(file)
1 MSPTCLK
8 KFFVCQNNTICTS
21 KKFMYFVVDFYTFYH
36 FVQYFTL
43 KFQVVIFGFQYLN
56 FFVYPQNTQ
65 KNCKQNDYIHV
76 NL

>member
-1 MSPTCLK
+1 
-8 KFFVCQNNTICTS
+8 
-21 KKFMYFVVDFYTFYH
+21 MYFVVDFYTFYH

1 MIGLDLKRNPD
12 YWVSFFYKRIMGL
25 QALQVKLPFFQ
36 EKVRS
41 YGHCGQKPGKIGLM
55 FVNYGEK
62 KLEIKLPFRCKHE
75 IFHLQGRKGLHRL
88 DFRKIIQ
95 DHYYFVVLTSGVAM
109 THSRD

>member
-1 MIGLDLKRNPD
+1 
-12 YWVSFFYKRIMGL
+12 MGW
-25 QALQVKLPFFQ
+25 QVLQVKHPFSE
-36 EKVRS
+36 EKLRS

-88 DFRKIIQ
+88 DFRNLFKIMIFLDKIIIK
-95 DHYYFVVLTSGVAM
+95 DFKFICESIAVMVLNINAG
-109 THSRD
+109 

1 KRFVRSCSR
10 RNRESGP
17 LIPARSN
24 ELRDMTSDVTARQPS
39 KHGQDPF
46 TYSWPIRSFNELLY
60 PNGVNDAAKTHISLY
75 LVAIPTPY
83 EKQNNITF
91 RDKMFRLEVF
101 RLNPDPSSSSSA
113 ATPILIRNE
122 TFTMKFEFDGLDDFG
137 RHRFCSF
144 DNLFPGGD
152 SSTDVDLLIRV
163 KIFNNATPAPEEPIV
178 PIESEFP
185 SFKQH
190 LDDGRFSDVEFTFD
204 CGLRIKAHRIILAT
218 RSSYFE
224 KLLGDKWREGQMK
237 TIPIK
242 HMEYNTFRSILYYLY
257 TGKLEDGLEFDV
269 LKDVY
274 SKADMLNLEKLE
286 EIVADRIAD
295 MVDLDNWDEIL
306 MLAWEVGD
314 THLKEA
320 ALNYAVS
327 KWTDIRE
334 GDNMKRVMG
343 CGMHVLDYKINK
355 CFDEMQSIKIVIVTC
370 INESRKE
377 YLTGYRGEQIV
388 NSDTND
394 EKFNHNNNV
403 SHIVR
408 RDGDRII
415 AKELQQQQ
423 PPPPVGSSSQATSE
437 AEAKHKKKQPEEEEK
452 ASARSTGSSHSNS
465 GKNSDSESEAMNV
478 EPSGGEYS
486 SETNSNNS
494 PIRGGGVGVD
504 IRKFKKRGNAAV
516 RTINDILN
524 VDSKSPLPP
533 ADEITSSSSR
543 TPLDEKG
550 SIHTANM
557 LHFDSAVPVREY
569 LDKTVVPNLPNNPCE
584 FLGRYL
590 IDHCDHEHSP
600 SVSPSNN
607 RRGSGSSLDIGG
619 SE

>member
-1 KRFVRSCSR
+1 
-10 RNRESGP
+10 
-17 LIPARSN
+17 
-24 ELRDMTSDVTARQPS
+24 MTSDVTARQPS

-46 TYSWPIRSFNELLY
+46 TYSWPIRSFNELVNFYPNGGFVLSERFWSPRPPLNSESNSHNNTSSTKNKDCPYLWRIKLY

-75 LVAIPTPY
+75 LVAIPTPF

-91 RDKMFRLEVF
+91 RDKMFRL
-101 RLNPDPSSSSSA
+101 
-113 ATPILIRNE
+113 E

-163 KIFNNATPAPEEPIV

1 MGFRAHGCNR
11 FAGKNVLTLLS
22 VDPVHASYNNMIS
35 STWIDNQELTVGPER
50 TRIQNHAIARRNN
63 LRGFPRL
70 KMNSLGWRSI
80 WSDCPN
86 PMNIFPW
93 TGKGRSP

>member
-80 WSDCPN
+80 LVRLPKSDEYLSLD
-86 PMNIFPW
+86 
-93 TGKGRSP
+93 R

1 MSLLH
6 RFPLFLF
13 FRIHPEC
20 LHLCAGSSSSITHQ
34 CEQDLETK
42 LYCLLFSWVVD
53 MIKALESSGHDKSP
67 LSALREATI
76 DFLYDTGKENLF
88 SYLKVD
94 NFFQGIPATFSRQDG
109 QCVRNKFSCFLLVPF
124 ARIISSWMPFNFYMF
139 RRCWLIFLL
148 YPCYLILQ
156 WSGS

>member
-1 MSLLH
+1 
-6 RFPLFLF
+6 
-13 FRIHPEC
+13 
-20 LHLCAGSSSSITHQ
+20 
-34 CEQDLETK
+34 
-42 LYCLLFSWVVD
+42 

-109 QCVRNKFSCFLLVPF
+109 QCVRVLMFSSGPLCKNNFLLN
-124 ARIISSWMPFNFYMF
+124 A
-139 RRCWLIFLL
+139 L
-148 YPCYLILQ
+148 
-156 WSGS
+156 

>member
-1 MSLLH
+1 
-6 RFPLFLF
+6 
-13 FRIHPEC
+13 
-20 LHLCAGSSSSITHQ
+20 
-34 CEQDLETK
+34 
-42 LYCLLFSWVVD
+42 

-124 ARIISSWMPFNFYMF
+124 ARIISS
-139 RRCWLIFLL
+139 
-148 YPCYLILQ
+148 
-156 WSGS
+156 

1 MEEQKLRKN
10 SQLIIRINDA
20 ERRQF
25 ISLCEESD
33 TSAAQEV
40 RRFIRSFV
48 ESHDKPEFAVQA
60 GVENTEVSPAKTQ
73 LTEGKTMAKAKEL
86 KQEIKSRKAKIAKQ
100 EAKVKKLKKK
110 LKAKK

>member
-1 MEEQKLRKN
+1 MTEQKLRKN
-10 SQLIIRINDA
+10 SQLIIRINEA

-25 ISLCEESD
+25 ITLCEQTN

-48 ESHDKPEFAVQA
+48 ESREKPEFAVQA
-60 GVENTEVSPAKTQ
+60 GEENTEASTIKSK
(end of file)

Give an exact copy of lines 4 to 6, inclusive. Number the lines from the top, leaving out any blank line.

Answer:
36 FVQYFTL
43 KFQVVIFGFQYLN
56 FFVYPQNTQ